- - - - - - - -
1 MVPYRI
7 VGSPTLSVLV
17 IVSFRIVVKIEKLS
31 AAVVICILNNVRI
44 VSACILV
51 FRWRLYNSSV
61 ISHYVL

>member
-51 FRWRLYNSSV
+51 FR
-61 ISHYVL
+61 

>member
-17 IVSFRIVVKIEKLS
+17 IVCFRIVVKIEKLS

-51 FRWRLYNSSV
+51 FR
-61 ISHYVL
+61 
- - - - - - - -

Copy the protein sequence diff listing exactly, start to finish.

1 MVPYRI
7 VGSPTLSVLV
17 IVSFRIVVKIEKLS
31 AAVVICILNNVRI
44 VSACILV
51 FRWRLYNSSV
61 ISHYVL

>member
-51 FRWRLYNSSV
+51 FR
-61 ISHYVL
+61 

>member
-17 IVSFRIVVKIEKLS
+17 IVCFRIVVKIEKLS

-51 FRWRLYNSSV
+51 FR
-61 ISHYVL
+61 